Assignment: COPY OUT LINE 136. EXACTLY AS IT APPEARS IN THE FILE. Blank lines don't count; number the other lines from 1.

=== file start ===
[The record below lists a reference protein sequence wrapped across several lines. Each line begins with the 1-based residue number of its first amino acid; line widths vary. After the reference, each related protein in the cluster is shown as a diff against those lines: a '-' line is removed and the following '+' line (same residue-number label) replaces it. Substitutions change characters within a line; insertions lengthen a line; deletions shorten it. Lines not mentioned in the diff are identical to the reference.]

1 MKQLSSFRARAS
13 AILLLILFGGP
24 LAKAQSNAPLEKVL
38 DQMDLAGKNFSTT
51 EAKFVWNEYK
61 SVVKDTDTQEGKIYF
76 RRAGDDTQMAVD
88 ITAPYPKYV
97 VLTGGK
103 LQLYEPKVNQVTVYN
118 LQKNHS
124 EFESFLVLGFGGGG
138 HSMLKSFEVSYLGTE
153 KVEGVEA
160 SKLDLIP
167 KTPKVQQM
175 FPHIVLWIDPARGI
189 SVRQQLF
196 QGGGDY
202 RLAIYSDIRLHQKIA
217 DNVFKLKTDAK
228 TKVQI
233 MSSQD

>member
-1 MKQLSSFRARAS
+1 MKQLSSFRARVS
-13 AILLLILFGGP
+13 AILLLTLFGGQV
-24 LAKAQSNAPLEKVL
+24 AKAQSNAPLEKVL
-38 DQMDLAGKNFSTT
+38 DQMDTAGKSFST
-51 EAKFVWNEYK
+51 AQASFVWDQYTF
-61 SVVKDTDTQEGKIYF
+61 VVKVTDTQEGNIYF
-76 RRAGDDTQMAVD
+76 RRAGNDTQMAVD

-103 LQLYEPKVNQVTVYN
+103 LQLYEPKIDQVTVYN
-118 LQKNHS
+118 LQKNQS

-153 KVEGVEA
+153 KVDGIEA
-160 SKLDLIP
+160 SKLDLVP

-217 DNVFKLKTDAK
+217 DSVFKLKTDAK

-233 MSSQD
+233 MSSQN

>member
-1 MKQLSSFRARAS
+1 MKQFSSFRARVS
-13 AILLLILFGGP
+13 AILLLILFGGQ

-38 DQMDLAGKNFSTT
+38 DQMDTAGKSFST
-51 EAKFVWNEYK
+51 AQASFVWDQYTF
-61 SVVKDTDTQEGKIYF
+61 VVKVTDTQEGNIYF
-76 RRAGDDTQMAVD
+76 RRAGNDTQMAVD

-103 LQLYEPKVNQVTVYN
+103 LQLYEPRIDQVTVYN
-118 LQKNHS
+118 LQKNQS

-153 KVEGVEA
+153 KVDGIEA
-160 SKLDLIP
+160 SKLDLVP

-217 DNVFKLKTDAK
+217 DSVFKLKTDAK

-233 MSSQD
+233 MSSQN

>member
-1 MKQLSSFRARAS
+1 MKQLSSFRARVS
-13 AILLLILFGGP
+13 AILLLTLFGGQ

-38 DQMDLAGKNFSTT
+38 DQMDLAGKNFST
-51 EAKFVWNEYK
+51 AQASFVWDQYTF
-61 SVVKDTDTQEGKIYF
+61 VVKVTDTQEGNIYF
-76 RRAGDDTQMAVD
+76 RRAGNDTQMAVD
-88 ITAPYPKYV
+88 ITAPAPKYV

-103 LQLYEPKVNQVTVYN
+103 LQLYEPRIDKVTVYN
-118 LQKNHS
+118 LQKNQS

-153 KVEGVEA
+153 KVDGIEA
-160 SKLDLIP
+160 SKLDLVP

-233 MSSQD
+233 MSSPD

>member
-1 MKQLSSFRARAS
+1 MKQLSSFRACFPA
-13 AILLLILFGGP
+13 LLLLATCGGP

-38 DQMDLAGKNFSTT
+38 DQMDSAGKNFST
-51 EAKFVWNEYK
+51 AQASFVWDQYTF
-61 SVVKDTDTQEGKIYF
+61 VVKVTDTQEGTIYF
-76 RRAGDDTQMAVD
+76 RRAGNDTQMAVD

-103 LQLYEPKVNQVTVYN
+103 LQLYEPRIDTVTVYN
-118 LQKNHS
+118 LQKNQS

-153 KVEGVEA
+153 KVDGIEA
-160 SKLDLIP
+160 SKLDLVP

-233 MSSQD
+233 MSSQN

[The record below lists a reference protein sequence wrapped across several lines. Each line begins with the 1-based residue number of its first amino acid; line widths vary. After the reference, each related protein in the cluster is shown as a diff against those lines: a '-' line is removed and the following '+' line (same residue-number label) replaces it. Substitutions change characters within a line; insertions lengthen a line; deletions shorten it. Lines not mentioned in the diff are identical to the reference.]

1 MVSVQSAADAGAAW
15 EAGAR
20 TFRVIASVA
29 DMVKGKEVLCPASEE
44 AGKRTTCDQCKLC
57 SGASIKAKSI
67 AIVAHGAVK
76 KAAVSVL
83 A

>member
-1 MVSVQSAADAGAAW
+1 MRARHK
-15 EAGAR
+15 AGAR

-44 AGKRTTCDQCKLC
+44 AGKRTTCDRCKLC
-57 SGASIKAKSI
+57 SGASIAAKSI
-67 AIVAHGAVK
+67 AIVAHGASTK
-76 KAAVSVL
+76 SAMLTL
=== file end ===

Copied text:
-1 MVSVQSAADAGAAW